For people living with addiction, relapse is more often than not part of the recovery process. It’s not the end of the world if it happens. What is important is how you relapse and what happens next.
To start with there are different types of lapses. They occur after a period of abstinence from drugs or alcohol.
With alcohol as an example, the course of a relapse tends to follow this path:
During a relapse, the person will return to the same level of alcohol that they were drinking before they became abstinent.
These terms are useful because they reveal the gravity of “backsliding” that has happened. Many people will give themselves a really hard time if they have a lapse.
This is entirely unhelpful.
The reason for this is that when a person beats themselves up, they’re more likely to move from a lapse into a relapse. Whatever stage a person is at within a backsliding behaviour, it is always salvageable.
One of the main reasons is withdrawal. This is where physical and psychological symptoms of the substance leaving the body are acute and uncomfortable.
Some substances (i.e. alcohol, benzodiazepines, and opioids such as heroin) create physical dependencies which mean the body starts to shut down when the substance leaves the body.
This is obviously very dangerous and why people require a clinically overseen detox period.
When this happens, it can be extremely dangerous. Users often think they can handle the same amount of the substance as they were taking before they became sober when their tolerance was at its highest.
If a person takes a high dose of substance after a long time being sober, it can be extremely dangerous. Fatal at worst.
Other people might lapse or relapse when faced with a new traumatic or distressing event, such as the loss of a loved one.
After you have lapsed or relapsed, you must try to exercise self-compassion.
The reality is that a relapse is not failing. It’s part of the process.
Many people in recovery have reached abstinence because of what they learned during relapses.
What really counts are your actions after a relapse.
This is a moment for honesty, self-reflection, and deciding how you’ll adapt in order to try and remain sober going forward. These actions are signs of self-awareness and a healthy approach to recovery.
A relapse prevention plan is usually developed between you and an addiction specialist. This might be a doctor, drug or alcohol worker, or counsellor.
Some people are given them as part of an aftercare plan if they’re completed a residential stay at a private rehabilitation clinic. Others might have one from a worker they’re in contact with at an NHS-funded outpatient clinic.
The plan focuses on a variety of areas, but will most heavily focus on triggers and coping mechanisms.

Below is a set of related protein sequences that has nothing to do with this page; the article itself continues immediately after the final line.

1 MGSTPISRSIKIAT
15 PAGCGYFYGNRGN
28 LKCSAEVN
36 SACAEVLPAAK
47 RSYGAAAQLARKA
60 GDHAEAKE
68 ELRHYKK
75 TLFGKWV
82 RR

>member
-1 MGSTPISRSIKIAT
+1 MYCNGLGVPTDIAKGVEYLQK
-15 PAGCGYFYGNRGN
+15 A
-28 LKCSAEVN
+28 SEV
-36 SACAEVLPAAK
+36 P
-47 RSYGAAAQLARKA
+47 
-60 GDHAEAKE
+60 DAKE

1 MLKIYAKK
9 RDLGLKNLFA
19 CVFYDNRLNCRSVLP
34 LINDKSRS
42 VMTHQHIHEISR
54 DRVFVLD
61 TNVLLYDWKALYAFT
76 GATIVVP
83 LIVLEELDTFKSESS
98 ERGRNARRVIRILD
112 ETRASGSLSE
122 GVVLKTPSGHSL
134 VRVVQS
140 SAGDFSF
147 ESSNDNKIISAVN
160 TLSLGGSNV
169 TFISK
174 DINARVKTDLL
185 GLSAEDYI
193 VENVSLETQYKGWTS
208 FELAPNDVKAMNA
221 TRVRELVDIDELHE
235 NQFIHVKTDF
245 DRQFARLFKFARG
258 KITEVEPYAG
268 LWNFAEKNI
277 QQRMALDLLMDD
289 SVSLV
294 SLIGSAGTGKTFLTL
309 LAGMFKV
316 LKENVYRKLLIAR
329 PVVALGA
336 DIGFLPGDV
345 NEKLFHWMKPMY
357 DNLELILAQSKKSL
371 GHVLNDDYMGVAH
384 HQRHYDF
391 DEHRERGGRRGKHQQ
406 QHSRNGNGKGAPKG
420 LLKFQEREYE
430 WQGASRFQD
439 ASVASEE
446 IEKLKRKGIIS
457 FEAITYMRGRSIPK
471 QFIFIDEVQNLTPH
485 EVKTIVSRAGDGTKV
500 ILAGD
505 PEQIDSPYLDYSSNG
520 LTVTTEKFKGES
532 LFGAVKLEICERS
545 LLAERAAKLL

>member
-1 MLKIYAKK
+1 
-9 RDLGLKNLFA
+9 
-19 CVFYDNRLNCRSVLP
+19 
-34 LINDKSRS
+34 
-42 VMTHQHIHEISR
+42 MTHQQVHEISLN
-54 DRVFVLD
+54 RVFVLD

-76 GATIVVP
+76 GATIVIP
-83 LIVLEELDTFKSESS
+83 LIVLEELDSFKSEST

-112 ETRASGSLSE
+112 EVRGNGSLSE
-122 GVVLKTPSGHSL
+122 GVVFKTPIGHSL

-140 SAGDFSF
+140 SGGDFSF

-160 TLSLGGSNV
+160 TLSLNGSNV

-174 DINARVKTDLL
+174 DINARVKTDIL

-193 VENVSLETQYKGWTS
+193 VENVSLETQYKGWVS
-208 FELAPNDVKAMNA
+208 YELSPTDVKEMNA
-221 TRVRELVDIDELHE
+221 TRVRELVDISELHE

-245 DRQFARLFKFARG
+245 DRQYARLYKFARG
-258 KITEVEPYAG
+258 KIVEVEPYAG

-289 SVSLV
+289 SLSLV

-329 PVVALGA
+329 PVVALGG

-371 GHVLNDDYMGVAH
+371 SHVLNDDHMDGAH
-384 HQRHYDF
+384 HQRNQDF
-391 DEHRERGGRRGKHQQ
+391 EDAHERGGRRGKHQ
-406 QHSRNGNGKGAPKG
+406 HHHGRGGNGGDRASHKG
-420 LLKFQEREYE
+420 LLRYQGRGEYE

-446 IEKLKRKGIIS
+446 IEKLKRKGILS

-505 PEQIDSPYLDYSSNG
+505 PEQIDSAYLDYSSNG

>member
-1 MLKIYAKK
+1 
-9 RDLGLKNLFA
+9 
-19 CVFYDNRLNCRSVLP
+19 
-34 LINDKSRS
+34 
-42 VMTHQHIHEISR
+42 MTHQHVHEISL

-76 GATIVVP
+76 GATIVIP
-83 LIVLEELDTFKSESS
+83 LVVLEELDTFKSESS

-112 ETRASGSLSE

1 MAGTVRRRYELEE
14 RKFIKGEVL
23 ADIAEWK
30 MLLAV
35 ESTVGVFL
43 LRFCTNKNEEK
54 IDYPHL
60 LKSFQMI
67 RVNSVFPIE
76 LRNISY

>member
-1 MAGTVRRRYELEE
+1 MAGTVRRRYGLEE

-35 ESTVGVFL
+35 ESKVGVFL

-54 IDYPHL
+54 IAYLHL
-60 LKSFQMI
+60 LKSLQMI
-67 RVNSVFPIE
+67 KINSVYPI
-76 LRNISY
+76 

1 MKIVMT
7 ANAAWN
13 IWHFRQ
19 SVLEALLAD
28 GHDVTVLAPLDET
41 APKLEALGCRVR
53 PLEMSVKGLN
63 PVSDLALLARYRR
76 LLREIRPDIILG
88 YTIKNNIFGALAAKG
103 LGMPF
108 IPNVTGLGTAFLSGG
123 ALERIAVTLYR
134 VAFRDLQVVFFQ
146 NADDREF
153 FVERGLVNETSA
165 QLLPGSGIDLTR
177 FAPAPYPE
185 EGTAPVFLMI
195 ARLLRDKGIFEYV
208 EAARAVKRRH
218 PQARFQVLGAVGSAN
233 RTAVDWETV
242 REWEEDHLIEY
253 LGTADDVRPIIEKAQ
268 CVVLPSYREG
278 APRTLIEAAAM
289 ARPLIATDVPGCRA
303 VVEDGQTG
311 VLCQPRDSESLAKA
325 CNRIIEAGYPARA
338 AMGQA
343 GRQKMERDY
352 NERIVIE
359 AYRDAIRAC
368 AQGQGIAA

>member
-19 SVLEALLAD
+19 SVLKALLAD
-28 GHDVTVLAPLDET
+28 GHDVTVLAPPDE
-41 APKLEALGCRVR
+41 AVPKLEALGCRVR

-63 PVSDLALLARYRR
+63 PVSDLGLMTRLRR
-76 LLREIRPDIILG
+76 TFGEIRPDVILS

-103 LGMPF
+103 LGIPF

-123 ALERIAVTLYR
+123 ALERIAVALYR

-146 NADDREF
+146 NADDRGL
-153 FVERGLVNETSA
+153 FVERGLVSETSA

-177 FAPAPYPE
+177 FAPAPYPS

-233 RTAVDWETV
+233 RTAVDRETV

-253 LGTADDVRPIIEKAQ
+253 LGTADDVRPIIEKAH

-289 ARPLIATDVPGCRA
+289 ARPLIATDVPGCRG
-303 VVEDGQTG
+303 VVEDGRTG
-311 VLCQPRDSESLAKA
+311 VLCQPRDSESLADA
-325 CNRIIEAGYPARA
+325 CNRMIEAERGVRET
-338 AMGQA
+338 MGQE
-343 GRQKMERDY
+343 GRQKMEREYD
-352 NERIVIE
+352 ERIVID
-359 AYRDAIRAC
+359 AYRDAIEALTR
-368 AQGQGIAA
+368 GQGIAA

Substance use is caused by various triggers, cravings, and background factors. With a professional, you will discuss how the following influence you to get your next drink or high:
In order to face cravings and triggers, you’ll need to identify healthy coping mechanisms that help you stay sober.
It can literally be anything to keep you distracted.
You don’t necessarily have to enjoy activities that help you remain sober. If a behaviour is healthy and stops you relapsing, that is the only reason you need to do it.
As bleak as this might seem to do things you don’t enjoy, it’s helpful to remember that it becomes easier to enjoy even the most simple moments as time passes and the substances leave your mind and body.
There are various coping mechanisms you can try, including:
If you do lapse or relapse, it’s really important to take time afterwards to self-reflect in the most honest way.
You ask yourself what happened leading up to the relapse. Take time to identify the signs that led you towards it. This could be things like:
It’s beneficial to ask yourself whether you used any of your coping mechanisms before turning to alcohol and drugs. After this, reflect on what you could have done differently and add this to the relapse plan.
Remember too that relapse is a point of learning, not failure, so look for that useful revelation you can take from it.
It’s really important to be open and honest when discussing your relapse prevention plan as it will make it more reliable. It will also be more protective in the case of any future relapses.
You can, of course, develop a relapse prevention plan of your own. It has to be said, though, that creating one with the support of professionals will bring specialist insight and new ways of thinking that will vastly improve your chances of success.
Research shows that are 5 “rules” in relapse that can support a person to avoid relapse and remain sober.
The 5 rules are:
Recovery is a long journey. For the majority of people who have addictions, relapse is a part of it.
It is beneficial to approach relapse head-on. You want to prepare and plan for it. If it happens, it’s best to directly address what has led to it and how to handle triggering events in the future.
Accessing rehabilitation services makes the chances of recovery much higher. Counselling, therapy, and support sessions, as well as healthy activities, offer lots of ways to tackle your healing journey in an uplifting way.
To find out about support for addiction in your local area, contact Rehab 4 Addiction.